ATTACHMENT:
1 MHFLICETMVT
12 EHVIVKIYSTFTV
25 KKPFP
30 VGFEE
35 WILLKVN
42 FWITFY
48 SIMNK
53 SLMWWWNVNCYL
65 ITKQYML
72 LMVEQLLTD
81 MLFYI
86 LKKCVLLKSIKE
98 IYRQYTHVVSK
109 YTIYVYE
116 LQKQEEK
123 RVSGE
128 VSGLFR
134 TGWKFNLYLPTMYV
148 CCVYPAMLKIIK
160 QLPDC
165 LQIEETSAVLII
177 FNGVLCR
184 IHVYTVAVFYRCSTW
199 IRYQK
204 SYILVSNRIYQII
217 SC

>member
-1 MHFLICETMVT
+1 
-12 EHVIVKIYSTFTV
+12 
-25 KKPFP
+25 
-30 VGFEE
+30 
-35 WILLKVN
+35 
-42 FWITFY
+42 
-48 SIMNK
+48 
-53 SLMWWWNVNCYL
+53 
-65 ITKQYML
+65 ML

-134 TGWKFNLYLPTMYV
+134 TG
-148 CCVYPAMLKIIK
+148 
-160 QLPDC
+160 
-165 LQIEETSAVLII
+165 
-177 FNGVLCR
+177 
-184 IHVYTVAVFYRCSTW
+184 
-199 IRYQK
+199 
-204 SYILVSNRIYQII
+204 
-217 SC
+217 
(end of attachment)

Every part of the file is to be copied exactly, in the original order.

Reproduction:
1 MHFLICETMVT
12 EHVIVKIYSTFTV
25 KKPFP
30 VGFEE
35 WILLKVN
42 FWITFY
48 SIMNK
53 SLMWWWNVNCYL
65 ITKQYML
72 LMVEQLLTD
81 MLFYI
86 LKKCVLLKSIKE
98 IYRQYTHVVSK
109 YTIYVYE
116 LQKQEEK
123 RVSGE
128 VSGLFR
134 TGWKFNLYLPTMYV
148 CCVYPAMLKIIK
160 QLPDC
165 LQIEETSAVLII
177 FNGVLCR
184 IHVYTVAVFYRCSTW
199 IRYQK
204 SYILVSNRIYQII
217 SC

>member
-1 MHFLICETMVT
+1 
-12 EHVIVKIYSTFTV
+12 
-25 KKPFP
+25 
-30 VGFEE
+30 
-35 WILLKVN
+35 
-42 FWITFY
+42 
-48 SIMNK
+48 
-53 SLMWWWNVNCYL
+53 
-65 ITKQYML
+65 ML

-134 TGWKFNLYLPTMYV
+134 TG
-148 CCVYPAMLKIIK
+148 
-160 QLPDC
+160 
-165 LQIEETSAVLII
+165 
-177 FNGVLCR
+177 
-184 IHVYTVAVFYRCSTW
+184 
-199 IRYQK
+199 
-204 SYILVSNRIYQII
+204 
-217 SC
+217 